Conte's populist coalition includes the right-wing League party which says sanctions on Russia over Ukraine hurt Italian exports. League leader Matteo Salvini who has praised Russian President Vladimir Putin as a great statesmen and says Italy will lobby for the end of European Union sanctions against Russia over the annexation of Crimea.

Conte, a political novice who didn't run for election, is making his international debut at the G-7 meetings in Canada. Salvini and fellow euro-skeptic coalition partner Luigi Di Maio, of the 5-Star Movement, agreed to back Conte so their parties could govern.


9: 10 a.m.

President Donald Trump is digging in on his threat to pull out of the North American Free Trade Agreement if he can't make a better deal with America's neighbors.

Trump tells reporters that, "If we're unable to make a deal, we'll terminate NAFTA, we'll have a better deal." He spoke as he left the White House en route to what is sure to be a tense summit in Canada with leaders of the Group of Seven leading industrialized nations.

He also says he'll make a deal "very easily" nonetheless.

Trump is also continuing to rail against Canada, Mexico and the European Union, saying their trade practices treat the U.S. unfairly.

Trump's protectionist tariffs on steel and aluminum imports are expected to be a major subject of discussion at the meeting.


8:30 a.m.

President Donald Trump is calling for Russia to be reinstated to the leading group of industrialized nations, now known as the Group of Seven.

Trump tells reporters: "Russia should be in the meeting, should be a part of it."

Russia was ousted from the elite group in 2014 as punishment for President Vladimir Putin's annexation of Crimea and its support for pro-Russian separatists in Ukraine. The suspension was supported by the other members of the group, including the U.S., Canada, Japan and four European nations.

Special counsel Robert Mueller is investigating whether Trump associates colluded with Russia in a bid to sway the 2016 presidential election in Trump's favor.


7:25 a.m.

President Donald Trump says he won't be talking about the Russia probe for a while because he'll be focused on trade talks at the annual Group of Seven meeting of industrialized nations.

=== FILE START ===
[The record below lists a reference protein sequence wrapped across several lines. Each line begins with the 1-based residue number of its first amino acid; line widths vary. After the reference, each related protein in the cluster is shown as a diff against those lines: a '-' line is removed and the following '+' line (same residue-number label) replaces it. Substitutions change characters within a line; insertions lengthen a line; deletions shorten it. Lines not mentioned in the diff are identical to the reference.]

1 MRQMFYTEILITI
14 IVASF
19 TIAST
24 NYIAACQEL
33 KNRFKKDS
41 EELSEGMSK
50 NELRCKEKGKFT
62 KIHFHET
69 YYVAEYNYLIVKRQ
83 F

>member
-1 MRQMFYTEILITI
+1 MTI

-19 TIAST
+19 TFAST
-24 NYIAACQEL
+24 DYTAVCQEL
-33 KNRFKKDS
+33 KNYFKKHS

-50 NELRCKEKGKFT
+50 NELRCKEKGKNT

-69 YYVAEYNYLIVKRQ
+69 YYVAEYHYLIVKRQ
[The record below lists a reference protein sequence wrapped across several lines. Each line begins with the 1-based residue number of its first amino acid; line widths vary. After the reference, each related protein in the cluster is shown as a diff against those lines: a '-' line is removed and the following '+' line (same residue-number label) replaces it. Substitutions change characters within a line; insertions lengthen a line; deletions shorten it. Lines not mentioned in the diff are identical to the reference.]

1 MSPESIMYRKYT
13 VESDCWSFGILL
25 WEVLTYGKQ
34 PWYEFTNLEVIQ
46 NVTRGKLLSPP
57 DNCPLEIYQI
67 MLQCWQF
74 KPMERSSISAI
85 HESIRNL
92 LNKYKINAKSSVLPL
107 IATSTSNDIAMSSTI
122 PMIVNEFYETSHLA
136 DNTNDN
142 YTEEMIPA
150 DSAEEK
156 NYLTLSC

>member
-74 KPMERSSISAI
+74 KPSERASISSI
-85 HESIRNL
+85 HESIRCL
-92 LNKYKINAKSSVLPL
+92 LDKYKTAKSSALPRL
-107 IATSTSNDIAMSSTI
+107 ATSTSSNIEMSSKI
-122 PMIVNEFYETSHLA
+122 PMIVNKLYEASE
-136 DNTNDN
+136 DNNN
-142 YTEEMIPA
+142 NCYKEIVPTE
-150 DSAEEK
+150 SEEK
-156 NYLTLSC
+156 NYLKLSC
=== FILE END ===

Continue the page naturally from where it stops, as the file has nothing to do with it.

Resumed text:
Trump notes on Twitter that he's heading for Canada, where the nations' leaders are gathering at a Quebec resort. Several are expected to challenge Trump's new trade policies, which include tariffs on steel and aluminum imports.

Trump tweets that the talks "will mostly center on the long time unfair trade practiced against the United States." After that, he'll head to Singapore for a summit with North Korea.

He adds: "Won't be talking about the Russian Witch Hunt Hoax for a while!"


6:40 a.m.

President Donald Trump says he is looking forward to "straightening out unfair Trade Deals" at the annual Group of Seven meeting.

The group of industrialized nations is gathering at a Quebec resort for discussions that are expected to be tense. The leaders from France and Canada say they will push back against new U.S. tariffs on steel and aluminum imports.

Trump showed no signs of budging on his trade policies Friday, tweeting: "Looking forward to straightening out unfair Trade Deals with the G-7 countries. If it doesn't happen, we come out even better!


1:50 a.m.

President Donald Trump is set to descend on the annual Group of Seven meeting of industrialized nations, expecting tough trade talks as his go-it-alone policies leave him increasingly isolated.

On the eve of Friday's gathering at a Quebec resort, French President Emmanuel Macron and Canadian Prime Minister Justin Trudeau previewed what will likely be a tense two days. They stressed the need for respectful dialogue but say they will push back against new U.S. tariffs on steel and aluminum imports, as they have on other issues.

Trump is showing no signs of backing away from what he sees as key campaign promises. He tweeted Thursday: "Getting ready to go to the G-7 in Canada to fight for our country on Trade (we have the worst trade deals ever made)."